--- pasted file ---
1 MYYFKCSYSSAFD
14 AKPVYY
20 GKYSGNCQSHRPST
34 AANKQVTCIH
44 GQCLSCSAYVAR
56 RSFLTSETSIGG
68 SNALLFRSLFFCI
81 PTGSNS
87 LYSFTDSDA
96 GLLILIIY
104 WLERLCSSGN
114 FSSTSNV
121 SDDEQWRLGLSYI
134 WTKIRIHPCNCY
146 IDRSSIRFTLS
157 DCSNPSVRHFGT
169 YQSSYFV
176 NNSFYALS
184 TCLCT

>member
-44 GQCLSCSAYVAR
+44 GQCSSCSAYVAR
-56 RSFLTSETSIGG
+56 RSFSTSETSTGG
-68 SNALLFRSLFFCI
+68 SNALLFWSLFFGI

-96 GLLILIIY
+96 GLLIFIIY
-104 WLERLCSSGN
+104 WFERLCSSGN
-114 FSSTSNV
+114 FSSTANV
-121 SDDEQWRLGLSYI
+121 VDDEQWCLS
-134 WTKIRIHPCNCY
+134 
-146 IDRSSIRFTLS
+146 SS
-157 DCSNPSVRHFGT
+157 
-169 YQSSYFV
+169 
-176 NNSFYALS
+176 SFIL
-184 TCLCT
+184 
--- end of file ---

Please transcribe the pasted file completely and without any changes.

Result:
1 MYYFKCSYSSAFD
14 AKPVYY
20 GKYSGNCQSHRPST
34 AANKQVTCIH
44 GQCLSCSAYVAR
56 RSFLTSETSIGG
68 SNALLFRSLFFCI
81 PTGSNS
87 LYSFTDSDA
96 GLLILIIY
104 WLERLCSSGN
114 FSSTSNV
121 SDDEQWRLGLSYI
134 WTKIRIHPCNCY
146 IDRSSIRFTLS
157 DCSNPSVRHFGT
169 YQSSYFV
176 NNSFYALS
184 TCLCT

>member
-44 GQCLSCSAYVAR
+44 GQCSSCSAYVAR
-56 RSFLTSETSIGG
+56 RSFSTSETSTGG
-68 SNALLFRSLFFCI
+68 SNALLFWSLFFGI

-96 GLLILIIY
+96 GLLIFIIY
-104 WLERLCSSGN
+104 WFERLCSSGN
-114 FSSTSNV
+114 FSSTANV
-121 SDDEQWRLGLSYI
+121 VDDEQWCLS
-134 WTKIRIHPCNCY
+134 
-146 IDRSSIRFTLS
+146 SS
-157 DCSNPSVRHFGT
+157 
-169 YQSSYFV
+169 
-176 NNSFYALS
+176 SFIL
-184 TCLCT
+184 